Fats: Why Are They an Essential Part of Your Diet
Fats are one of the three macronutrients essential in a healthy diet. They are needed by your body to function on a daily basis, but it is the type and amount of fat you eat that determine how they benefit your body. Let’s find out more about fats.
Why does your body need fat?
Fats play critical roles in our bodies. Let’s talk about some of their important functions.
Insulation: Fats help in insulating and protecting our vital organs from sudden impact or external shock such as injuries. They keep you warm and act as an extra layer of clothing underneath your skin.
Micronutrient absorption: Certain vitamins (A, D, E, and K) are fat-soluble — they only get absorbed in the intestine when you intake fat in your diet. So, avoiding fat won’t work in your favor, and may lead to micronutrient deficiencies.
Concentrated energy source: 1g of fat provides 9kcal energy — that’s nearly double the energy provided by carbohydrates. Glucose is the preferred source of energy in the body. But whenever there’s a requirement for additional energy, fat stored in fat tissues gets released in the form of fatty acids, which are then used for various bodily functions.
Types of fats
There are three major classifications of fats — saturated, unsaturated, and trans fats. Most fat-containing foods have a combination of these types, with one usually being present in a more dominant form than the others. Dietary fats are found in plant sources (soybean, olive, corn, canola, sunflower, nuts, and seeds) and animal sources (butter, full-fat milk, meats, poultry, and eggs).
These fats contain a higher number of hydrogen atoms, which cling to each other and make saturated fats dense and difficult to break. They are less vulnerable to rancidity (oxidative change in fat composition when exposed to air and moisture) and have a higher shelf-life. When food becomes rancid, its taste and odor change.
Moderate consumption of these fats — less than 10% of your total daily calorie intake — is recommended by the National Institute of Nutrition (NIN), India. Overconsumption (>10% of daily calorie intake) may lead cholesterol to build up in the arteries over time and can be harmful to your heart.
Sources: Cheese, butter, whole milk, tropical oils, coconut oil, animal fat (lard, ghee), red meat (beef, mutton), among other foods. Many packaged foods also contain saturated fats.
Unsaturated fats have a lesser number of hydrogen atoms and are less dense. They have less stability, are more likely to get rancid, and therefore, have a lower shelf-life. These fats easily undergo changes in taste and odor on exposure to air and moisture. Unsaturated fats should be a part of your daily diet.
They are further classified into monounsaturated and polyunsaturated fats, depending on their unique chemical structures.
Monounsaturated fatty acids (MUFA): Known to be good for your heart, MUFA contains one double bond in the fatty acid chain, hence the name. Research suggests that MUFAs may help lower LDL or “bad” cholesterol levels in the blood.
Sources: Vegetable oils (soybean, peanut, and olive), nuts (almonds, cashews), seeds (sunflower, flax), avocado.
Polyunsaturated fatty acids (PUFA): They have more than one double bond in the fatty acid chains. They may help lower blood pressure and may reduce inflammation. Omega-3 and omega-6 are types of PUFA, which are responsible for a healthy brain, heart, good skin, and hair. According to the NIN, omega-3 must contribute 0.5-1% of total calories and omega-6 must contribute 4-10% of total daily calories. They are also what’s known as essential fatty acids (EFA), and can not be produced by the body on its own.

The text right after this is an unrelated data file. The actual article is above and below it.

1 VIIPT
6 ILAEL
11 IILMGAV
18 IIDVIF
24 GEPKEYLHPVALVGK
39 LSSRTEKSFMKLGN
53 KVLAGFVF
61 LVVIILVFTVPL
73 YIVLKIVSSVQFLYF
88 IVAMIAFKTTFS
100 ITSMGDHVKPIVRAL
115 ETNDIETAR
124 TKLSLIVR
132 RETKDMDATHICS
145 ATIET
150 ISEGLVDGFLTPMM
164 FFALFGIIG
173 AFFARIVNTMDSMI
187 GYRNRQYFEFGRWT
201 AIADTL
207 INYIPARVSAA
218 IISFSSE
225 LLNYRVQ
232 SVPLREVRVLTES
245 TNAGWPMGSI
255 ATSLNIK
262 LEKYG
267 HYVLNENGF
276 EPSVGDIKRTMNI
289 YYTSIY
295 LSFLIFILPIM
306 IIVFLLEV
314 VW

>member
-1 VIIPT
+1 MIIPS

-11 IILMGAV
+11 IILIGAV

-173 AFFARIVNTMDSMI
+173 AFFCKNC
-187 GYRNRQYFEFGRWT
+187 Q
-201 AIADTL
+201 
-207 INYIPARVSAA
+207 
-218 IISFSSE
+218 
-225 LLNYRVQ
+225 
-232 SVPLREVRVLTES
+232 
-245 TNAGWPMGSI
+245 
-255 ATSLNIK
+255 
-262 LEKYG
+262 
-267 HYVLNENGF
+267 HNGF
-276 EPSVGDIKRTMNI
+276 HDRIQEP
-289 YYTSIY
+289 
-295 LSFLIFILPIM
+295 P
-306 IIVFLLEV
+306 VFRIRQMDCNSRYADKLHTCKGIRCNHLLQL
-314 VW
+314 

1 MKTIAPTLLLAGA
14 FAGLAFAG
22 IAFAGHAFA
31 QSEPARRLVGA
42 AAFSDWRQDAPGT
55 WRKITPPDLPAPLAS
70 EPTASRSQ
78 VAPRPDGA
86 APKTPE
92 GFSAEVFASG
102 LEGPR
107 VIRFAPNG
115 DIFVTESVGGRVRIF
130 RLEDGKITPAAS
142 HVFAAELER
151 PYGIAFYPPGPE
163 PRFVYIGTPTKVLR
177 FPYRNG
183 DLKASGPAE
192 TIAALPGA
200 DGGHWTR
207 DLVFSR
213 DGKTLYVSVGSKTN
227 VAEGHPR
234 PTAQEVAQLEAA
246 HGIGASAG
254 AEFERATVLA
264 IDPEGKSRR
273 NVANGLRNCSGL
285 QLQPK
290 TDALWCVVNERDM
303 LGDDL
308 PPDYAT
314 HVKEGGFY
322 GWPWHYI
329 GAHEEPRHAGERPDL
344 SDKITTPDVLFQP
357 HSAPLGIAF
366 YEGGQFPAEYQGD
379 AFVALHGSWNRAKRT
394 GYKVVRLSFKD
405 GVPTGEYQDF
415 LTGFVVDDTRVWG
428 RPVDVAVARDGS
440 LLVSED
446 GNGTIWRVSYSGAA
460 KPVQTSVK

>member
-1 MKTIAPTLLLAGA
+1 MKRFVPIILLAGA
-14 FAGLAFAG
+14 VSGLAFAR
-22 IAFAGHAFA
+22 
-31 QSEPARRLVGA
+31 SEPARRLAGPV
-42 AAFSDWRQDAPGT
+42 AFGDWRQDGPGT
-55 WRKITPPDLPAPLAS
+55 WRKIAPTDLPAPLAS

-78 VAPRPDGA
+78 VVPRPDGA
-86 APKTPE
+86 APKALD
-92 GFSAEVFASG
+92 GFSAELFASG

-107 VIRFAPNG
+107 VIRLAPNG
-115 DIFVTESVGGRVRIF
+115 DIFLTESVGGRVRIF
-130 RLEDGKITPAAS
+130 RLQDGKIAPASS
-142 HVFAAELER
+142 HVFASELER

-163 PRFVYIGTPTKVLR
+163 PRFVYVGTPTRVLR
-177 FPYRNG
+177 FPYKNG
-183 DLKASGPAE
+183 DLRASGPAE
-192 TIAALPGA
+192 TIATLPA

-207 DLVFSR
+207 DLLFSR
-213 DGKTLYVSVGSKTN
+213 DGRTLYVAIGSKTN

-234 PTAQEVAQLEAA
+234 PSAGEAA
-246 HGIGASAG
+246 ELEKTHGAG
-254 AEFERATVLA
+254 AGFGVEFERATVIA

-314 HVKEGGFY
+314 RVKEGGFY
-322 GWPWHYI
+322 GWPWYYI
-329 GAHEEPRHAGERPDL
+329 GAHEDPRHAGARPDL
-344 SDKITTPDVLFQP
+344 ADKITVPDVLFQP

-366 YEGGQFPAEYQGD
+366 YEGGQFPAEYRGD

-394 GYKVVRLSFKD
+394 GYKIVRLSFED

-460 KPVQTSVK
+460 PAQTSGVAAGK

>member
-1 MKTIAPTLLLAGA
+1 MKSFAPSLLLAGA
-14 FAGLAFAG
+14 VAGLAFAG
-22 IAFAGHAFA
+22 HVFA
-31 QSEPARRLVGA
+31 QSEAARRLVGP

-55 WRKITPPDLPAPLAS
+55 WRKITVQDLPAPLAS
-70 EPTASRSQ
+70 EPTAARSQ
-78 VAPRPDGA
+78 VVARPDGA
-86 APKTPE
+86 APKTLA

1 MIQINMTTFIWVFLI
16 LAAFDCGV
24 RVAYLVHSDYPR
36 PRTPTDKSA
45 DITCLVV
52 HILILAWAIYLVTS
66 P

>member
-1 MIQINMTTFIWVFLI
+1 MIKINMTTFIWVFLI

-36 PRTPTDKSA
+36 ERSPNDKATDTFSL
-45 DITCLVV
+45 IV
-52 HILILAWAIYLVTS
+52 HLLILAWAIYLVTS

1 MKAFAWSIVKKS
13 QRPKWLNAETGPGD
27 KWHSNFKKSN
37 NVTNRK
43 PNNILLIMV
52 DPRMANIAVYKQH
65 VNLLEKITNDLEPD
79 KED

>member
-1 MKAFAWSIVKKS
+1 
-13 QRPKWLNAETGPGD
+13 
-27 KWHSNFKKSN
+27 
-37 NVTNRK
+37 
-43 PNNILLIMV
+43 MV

Sources: Green leafy vegetables, soybean oil, flax seeds, spirulina, fatty fishes like salmon, mackerel, shellfish.
Most restaurants and fast food joints use trans fats for deep frying. These are vegetable oils processed using hydrogen, which converts them into a solid form called trans fats or partially hydrogenated fats. They have a long shelf-life and enhance the taste and texture of the food they are added to. Consuming too much trans fat may increase LDL cholesterol and reduce good or HDL cholesterol, which may set the body up for various cardiovascular problems. The intake of trans fats needs to be minimized and constitute less than 1% of total calories consumed in a day.
Sources: Fried foods like doughnuts and french fries, baked goods like cakes, pastries, and cookies, processed snacks such as chips.
How much fat should you consume?
According to the Institute of Medicine (IOM), an adult needs to consume 20% to 35% of daily calories from fat. Individuals, who are into intense physical activity, or pregnant women may need to consume fat in the higher end of this percentage.
The NIN recommends the following amounts of fat in your daily caloric intake:
- Saturated fat <10% of total calories
- PUFA: Omega-3 = 0.5%-1% of total calories; Omega-6 = 4%-10% of total calories
- Trans fat <1% of total calories
- MUFA = Total fat-(Saturated fat + PUFA + trans fat)
As you see, unlike popular belief, fats are not all bad news. In fact, some of them play a crucial role in your day-to-day functioning. It’s wise, therefore, to stick to a balanced diet that supply you with healthy fats in required quantities.
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3. Recommended Dietary Allowances and Estimated Average Requirements. Nutrient Requirements for Indians – 2020. Indian Council of Medical Research, National Institute of Nutrition, 2020.
4. Kris-Etherton PM, Pearson TA, Wan Y, et al. High-monounsaturated fatty acid diets lower both plasma cholesterol and triacylglycerol concentrations. Am J Clin Nutr 1999; 70: 1009–15.